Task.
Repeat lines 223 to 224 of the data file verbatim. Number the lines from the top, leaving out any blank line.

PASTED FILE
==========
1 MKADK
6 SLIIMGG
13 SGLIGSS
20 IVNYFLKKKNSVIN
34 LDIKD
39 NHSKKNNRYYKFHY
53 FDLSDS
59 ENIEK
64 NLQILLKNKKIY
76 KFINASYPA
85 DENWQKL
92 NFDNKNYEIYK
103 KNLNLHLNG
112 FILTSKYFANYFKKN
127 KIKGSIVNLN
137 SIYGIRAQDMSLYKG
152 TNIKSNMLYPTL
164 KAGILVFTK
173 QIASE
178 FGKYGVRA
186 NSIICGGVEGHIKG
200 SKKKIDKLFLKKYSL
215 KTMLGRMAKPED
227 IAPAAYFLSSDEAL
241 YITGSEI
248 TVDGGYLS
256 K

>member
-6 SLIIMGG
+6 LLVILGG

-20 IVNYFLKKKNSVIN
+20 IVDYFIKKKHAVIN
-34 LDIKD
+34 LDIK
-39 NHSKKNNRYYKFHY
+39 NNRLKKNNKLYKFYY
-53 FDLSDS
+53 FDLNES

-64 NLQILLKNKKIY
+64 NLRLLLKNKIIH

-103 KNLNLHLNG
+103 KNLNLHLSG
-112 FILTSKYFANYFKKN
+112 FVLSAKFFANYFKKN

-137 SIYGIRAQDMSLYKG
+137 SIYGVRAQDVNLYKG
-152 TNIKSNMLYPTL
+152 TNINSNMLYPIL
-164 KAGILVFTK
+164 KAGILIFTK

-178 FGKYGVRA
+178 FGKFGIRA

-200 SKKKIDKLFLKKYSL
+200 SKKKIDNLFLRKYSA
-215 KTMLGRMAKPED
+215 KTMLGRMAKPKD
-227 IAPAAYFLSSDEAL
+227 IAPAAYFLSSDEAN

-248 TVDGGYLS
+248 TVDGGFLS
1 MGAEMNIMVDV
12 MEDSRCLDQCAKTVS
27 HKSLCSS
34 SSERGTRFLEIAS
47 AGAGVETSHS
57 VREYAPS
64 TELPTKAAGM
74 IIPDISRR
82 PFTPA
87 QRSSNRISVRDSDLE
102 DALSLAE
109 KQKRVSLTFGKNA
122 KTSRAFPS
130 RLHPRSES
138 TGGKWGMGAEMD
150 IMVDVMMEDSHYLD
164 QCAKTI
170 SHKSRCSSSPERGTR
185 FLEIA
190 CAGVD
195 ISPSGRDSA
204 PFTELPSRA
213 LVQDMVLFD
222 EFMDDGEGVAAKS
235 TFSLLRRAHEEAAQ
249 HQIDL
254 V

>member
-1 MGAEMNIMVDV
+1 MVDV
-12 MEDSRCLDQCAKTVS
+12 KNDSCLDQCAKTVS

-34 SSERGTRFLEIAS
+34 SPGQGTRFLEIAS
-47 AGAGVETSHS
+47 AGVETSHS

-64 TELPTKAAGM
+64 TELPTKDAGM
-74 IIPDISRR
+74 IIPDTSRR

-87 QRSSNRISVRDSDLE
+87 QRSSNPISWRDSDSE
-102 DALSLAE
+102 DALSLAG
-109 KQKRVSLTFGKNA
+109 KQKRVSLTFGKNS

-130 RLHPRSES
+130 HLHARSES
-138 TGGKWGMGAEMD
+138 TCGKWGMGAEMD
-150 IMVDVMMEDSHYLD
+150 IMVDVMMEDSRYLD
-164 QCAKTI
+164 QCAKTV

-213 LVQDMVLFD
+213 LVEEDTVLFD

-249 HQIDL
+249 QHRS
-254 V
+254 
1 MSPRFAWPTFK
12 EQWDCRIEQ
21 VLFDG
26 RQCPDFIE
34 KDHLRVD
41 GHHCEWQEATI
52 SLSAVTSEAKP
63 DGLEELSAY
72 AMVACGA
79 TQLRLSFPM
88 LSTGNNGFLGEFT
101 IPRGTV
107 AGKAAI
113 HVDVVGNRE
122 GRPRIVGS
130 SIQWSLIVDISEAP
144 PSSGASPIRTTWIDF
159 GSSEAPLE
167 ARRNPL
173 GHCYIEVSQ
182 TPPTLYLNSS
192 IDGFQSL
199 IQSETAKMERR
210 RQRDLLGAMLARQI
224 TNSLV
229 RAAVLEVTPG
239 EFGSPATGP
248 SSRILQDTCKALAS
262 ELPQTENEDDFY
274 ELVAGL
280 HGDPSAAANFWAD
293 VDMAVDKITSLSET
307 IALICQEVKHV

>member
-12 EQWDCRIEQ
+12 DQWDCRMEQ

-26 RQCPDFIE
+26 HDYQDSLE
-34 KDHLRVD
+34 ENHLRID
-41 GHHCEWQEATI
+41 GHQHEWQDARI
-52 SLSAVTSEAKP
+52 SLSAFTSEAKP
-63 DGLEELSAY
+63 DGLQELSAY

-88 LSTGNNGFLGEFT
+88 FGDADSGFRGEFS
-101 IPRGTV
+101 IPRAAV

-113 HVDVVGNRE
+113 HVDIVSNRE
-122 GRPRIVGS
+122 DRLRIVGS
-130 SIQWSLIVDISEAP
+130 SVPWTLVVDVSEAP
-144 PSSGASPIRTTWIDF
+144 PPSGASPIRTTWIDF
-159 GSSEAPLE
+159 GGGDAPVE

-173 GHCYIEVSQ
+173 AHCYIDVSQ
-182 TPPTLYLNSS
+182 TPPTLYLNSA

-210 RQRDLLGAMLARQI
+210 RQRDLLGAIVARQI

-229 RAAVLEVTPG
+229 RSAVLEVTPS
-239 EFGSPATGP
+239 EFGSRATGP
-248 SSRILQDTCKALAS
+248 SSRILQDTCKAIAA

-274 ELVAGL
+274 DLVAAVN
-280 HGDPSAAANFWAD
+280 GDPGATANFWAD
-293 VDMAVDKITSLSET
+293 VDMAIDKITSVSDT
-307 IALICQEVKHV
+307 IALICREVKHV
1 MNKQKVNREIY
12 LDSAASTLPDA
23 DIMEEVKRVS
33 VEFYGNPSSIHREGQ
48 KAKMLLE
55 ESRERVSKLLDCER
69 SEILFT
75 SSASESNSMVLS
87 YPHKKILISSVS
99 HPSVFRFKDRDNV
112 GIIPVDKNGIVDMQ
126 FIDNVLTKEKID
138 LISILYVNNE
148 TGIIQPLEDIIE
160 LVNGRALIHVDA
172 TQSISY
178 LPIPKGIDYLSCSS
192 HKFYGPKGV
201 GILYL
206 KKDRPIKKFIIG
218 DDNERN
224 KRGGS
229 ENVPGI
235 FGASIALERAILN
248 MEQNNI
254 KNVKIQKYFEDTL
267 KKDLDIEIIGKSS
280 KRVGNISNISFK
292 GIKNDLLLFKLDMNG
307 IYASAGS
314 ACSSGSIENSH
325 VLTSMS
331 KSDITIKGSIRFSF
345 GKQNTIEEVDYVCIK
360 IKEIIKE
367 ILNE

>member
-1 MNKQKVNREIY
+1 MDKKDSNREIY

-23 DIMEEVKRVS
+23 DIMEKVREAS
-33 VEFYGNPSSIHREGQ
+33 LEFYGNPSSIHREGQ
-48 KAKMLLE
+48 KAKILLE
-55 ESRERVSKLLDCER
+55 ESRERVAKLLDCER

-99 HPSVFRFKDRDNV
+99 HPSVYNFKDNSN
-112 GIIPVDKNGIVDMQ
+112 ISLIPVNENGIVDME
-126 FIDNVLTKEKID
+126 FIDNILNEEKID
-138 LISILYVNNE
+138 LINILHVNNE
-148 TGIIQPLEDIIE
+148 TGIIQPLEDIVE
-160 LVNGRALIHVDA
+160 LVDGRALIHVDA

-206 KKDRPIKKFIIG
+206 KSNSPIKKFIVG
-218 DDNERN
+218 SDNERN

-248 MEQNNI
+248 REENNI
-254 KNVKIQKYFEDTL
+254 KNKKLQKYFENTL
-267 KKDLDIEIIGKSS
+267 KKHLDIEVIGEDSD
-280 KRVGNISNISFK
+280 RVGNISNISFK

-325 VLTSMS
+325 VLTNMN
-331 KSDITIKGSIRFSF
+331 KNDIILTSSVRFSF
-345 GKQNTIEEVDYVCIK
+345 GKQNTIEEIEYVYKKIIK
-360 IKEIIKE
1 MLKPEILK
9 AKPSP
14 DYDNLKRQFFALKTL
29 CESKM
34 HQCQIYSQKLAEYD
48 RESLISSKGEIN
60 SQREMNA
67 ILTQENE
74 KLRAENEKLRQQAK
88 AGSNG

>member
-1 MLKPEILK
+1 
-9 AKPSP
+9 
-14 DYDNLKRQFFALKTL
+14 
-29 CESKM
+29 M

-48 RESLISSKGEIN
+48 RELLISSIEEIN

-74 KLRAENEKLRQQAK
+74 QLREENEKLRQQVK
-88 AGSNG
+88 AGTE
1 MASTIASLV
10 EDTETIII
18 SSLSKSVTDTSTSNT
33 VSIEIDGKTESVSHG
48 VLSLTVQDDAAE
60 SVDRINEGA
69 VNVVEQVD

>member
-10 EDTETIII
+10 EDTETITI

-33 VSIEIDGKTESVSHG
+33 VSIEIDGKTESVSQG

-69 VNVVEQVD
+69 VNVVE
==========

229 ENVPGI
235 FGASIALERAILN